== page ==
"All the proof in the world that what he did was unethical, immoral, and flat out illegal," sighed David heavily, "and she still wouldn't hear a single word against that bastard."
Emily blinked as she processed that. It sounded awfully familiar…
"In the end we said yes," sighed Monica. "They took it all. She's entirely unaware of magic and doesn't even remember McGonagall's visit. We put her in remedial homeschooling classes for the next year to catch her up to her peers, and she's now in a normal school, a grade behind her age group."
"The binding is still in place, obviously," said David heavily. "We haven't decided yet if we're ever going to tell her."
Ginny shifted, a slightly thoughtful look showing through. "How did you explain away her missing memories?" she finally asked.
"We told her she was in a car accident," said David darkly. "I thought that was fairly ironic given the stories we heard about Harry and the way his relatives lied to him."
Ginny snorted. "And has any of it worked?" she asked. "Or is she still the holier-than-thou self-declared smartest person in the room?"
"The homeschooling helped," said Monica. "Plus a lot of reading material on how to make friends, the dangers of ego, and so on. She's much better adjusted now than she ever was before, and I think the fact that she lost four years of memory put a much-needed dent in her self-confidence."
"Which is something we thought we'd never say about our daughter," David explained, "but it's true nevertheless."
Silence fell in the wake of the explanation, and Emily's thoughts whirled with what she'd heard. And if there was a possibility that what she had noticed would help somehow, then they had to know. Ginny was on a different train of thought as far as she could tell, which meant she would have to speak up.
With a quiet sigh, Emily pushed herself off the wall and moved to sit down next to Ginny. The surprised look that earned her was almost expected. She closed her eyes for a moment to tamp down her nerves, and then looked up at the Grangers.
"D-did the M-mind Healer g-g-g-give a n-name to her c-c-c-condition?" she stuttered.
Ginny looked over sharply at her, a confused expression taking hold. Emily wasn't surprised; she was really too angry to see straight. It was hardly surprising, and Emily was glad she'd stayed in the room. She liked it when she was able to contribute something, especially after all they'd done for her.
"He called her functionally insane," frowned David, "though it hardly sounded like a diagnosis."
Ginny's expression burst into one of shock, her eyes opening wide. "You think that would work?" she breathed, still staring at Emily.
Emily just shrugged. "M-maybe?" she wondered. "C-c-c-could it h-hurt?"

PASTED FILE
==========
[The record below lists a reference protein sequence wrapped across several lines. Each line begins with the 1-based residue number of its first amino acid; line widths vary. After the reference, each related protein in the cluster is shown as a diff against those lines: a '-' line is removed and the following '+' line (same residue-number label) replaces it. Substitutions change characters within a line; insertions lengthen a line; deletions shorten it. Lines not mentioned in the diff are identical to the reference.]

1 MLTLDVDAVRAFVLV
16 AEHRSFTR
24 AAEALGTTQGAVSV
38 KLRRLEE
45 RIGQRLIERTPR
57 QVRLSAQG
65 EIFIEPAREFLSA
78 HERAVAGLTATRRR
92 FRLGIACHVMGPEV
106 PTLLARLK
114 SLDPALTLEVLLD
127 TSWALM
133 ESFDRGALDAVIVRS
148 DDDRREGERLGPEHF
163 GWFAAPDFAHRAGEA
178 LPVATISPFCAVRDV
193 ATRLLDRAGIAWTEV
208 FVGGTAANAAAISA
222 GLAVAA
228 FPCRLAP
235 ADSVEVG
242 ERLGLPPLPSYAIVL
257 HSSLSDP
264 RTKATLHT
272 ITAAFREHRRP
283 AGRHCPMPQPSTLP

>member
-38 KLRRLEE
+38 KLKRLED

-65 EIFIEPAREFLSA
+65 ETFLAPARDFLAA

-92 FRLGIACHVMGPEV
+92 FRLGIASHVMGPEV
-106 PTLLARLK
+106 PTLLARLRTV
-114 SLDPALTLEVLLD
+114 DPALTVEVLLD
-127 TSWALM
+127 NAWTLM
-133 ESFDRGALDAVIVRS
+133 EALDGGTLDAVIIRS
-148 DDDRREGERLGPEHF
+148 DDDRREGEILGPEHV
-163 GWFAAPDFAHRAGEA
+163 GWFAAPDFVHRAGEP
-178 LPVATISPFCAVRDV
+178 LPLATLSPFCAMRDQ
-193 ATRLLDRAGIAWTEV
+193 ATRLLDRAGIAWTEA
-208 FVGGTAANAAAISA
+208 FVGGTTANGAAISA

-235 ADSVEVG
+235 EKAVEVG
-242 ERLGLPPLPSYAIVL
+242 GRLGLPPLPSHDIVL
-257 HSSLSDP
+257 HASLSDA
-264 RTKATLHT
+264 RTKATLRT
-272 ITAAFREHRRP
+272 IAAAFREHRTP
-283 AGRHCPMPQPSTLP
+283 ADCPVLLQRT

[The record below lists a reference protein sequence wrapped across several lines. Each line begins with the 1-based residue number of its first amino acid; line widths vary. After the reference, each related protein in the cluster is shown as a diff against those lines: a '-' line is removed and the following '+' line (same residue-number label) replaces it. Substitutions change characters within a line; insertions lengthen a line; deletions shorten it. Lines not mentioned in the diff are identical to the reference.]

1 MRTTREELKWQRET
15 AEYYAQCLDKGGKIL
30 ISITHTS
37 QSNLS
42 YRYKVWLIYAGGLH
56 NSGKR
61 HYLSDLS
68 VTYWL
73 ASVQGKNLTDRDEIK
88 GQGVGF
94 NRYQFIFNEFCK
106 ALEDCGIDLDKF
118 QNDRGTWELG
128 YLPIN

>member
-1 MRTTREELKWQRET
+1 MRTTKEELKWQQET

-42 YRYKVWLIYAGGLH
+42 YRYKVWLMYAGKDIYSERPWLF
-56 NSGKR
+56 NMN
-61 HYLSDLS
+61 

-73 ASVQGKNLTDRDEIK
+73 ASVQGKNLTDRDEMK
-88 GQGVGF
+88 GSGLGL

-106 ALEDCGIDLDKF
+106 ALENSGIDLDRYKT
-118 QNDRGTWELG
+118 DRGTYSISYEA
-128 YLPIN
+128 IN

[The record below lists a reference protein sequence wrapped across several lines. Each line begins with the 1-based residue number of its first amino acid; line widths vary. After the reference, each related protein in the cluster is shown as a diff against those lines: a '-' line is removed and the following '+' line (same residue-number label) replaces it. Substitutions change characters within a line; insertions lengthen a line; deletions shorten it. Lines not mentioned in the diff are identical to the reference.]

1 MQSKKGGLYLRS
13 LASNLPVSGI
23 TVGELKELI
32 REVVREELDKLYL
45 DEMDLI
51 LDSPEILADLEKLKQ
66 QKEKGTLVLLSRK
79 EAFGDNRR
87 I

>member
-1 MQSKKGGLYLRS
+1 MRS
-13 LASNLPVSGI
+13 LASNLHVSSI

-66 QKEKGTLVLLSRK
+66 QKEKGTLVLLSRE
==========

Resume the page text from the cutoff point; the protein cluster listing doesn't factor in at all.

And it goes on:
"Surely you don't want to lose your memories," frowned Monica. "You may stutter, but that's not exactly unheard of. Hardly something to lose part of your life over in my opinion."
Now it was Emily's turn to look shocked, and her mind froze enough that she couldn't get the words out. Fortunately, Ginny had recovered a bit.
"Not her," she said with a shake of her head. "My brother." And then a chagrined look crossed her face. "And oh boy, do I feel like such an utter hypocrite now."
"Pardon?" frowned David.
Ginny sighed and shook her head in self-disgust before finally looking up at them again. "I've been sitting here giving you the cold shoulder because your daughter did something heinous to Harry," she sighed. "And all this time I was forgetting that my very own brother did the same bloody thing, and you're about as guilty as I am."
"It's understandable," offered Monica. "Honestly, I'm not certain if either of us would have handled this conversation as well as you have if our roles were reversed."
"That's the Occlumency," she snorted, waving it away. "It's a skill that allows me exceptional control of my emotions and how I display them, but it doesn't mean they're not there."
"That sounds useful," said David in surprise.
"It is," nodded Ginny. "Give me a moment please."
And with that she closed her eyes, and Emily knew she was talking to Harry, though what about she could only guess. Certainly she would pass on the idea they'd just come up with, but why she was doing it right now was a mystery. Emily figured she'd find out later.
"If it's not too personal," said Monica quietly in the mean time, her gaze fixed on Emily, "may I ask after your situation?"
Emily froze and blinked a few times, and couldn't stop herself from shrinking away. Even just the idea of discussing her past was enough to give her the willies. She could handle it with Harry or Ginny, but even then it had to be approached carefully. A stranger asking? That was terrifying.
Ginny opened her eyes again and reached over to put a hand on her shoulder, even as she addressed the Grangers. "That's not something she's easily capable of discussing with you," she said softly. "She had a difficult life up until two years ago. It's been fixed, and now she's just extremely introverted is all."
"I'm sorry," offered Monica, looking to her. "I'll drop the subject, of course."
Emily just nodded and curled into Ginny's side. She couldn't recall ever having been asked so directly by a stranger before, and her own reaction surprised her. Her nerves were jangling horribly. The feeling of Ginny's arm coming around her and pulling her close was soothing, though.